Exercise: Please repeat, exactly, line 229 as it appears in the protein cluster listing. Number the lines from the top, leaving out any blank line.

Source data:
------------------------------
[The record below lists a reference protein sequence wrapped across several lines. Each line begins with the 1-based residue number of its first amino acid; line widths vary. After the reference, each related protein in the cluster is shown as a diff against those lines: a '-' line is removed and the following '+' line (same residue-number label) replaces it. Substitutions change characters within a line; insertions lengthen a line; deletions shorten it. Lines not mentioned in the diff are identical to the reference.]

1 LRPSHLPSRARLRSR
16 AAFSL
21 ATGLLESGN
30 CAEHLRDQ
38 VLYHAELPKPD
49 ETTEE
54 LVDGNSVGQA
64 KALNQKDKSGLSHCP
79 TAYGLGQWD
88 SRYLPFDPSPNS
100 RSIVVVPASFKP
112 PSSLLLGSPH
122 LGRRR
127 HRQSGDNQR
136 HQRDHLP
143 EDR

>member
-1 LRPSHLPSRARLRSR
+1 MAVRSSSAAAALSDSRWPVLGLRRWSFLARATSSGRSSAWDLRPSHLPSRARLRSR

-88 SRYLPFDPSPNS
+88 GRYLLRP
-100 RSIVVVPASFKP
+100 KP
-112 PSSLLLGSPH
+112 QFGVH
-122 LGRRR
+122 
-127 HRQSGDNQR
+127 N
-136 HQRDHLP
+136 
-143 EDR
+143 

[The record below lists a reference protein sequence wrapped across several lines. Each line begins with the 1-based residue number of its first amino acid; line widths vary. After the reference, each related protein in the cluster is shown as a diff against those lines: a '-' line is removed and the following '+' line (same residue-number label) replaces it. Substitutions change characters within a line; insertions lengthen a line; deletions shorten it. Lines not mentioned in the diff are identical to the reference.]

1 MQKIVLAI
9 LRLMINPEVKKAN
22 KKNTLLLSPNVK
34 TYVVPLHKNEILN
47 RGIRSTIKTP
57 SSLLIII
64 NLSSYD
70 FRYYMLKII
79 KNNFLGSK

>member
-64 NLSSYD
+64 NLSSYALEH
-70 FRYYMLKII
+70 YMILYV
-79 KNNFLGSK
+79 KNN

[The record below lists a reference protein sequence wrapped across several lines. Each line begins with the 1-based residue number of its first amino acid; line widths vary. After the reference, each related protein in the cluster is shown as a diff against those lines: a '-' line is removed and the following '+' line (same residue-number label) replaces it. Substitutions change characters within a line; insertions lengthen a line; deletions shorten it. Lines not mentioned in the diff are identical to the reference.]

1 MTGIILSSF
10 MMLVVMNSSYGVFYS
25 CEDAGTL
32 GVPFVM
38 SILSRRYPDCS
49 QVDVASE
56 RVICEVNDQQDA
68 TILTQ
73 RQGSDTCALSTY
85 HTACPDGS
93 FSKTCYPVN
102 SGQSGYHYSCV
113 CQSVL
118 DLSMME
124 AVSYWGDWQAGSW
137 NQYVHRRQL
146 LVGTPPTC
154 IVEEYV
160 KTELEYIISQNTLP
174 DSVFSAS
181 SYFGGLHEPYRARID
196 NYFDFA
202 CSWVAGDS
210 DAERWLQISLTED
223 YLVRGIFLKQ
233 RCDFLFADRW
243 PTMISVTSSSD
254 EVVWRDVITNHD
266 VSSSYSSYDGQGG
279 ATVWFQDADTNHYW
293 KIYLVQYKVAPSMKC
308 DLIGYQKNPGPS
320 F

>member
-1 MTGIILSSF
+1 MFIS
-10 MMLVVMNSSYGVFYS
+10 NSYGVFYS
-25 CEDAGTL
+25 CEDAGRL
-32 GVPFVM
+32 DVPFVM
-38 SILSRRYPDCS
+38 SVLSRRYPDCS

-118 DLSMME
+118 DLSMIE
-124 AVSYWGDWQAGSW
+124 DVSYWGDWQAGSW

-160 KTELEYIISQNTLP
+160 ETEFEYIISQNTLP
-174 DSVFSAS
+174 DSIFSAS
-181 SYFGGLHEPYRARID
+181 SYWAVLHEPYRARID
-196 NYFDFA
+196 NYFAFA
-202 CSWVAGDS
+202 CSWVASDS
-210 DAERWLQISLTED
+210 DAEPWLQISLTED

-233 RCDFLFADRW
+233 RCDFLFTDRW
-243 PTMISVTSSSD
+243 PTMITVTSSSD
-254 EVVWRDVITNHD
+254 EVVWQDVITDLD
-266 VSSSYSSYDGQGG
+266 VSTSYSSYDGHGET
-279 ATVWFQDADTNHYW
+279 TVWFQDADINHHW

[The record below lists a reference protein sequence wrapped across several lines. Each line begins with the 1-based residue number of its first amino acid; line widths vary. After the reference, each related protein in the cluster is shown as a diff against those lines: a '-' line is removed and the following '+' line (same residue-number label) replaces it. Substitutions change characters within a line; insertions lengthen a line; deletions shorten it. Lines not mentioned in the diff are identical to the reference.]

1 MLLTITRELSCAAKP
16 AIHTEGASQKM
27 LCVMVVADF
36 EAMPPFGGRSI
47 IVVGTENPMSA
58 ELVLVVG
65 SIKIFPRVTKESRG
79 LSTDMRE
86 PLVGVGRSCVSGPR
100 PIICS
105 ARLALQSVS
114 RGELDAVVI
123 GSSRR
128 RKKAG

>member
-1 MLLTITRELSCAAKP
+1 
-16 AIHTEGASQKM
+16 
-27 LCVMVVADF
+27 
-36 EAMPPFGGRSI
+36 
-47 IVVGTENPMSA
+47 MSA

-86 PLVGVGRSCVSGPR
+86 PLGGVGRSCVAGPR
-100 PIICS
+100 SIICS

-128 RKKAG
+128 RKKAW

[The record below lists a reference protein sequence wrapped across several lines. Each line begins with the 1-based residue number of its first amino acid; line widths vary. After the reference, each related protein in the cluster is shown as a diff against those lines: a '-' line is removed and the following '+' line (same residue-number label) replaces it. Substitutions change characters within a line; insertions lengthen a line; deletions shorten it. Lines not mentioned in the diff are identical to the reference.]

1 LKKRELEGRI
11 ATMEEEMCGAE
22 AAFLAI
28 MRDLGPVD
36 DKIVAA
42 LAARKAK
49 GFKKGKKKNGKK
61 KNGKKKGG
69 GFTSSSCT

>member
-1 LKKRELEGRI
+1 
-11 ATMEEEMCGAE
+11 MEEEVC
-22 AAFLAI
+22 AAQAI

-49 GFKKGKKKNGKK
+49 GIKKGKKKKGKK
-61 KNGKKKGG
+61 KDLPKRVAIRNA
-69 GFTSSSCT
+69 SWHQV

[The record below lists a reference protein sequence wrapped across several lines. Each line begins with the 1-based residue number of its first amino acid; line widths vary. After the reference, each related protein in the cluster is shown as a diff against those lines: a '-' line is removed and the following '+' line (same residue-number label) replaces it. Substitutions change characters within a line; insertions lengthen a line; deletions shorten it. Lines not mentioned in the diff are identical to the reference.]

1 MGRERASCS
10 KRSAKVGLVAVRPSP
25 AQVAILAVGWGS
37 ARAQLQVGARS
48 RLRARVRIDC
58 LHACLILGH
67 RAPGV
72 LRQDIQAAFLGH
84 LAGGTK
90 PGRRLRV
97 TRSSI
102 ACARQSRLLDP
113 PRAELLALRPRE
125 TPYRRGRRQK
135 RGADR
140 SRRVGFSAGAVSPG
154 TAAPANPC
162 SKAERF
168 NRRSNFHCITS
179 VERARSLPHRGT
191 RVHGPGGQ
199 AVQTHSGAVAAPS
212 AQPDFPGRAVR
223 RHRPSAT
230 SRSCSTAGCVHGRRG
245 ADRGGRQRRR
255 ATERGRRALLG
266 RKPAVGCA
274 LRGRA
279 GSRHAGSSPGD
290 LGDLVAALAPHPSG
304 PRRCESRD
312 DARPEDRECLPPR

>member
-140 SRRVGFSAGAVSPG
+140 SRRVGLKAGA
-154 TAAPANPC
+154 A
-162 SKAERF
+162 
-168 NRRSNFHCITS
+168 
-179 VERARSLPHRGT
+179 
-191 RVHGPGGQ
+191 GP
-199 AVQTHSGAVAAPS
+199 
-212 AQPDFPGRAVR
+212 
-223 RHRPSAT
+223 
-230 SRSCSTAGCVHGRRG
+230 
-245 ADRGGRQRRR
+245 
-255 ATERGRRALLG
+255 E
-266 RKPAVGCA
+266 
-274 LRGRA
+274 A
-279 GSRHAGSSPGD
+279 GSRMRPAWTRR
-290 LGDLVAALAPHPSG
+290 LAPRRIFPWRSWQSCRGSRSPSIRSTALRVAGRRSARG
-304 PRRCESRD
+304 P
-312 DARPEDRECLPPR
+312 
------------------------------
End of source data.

-223 RHRPSAT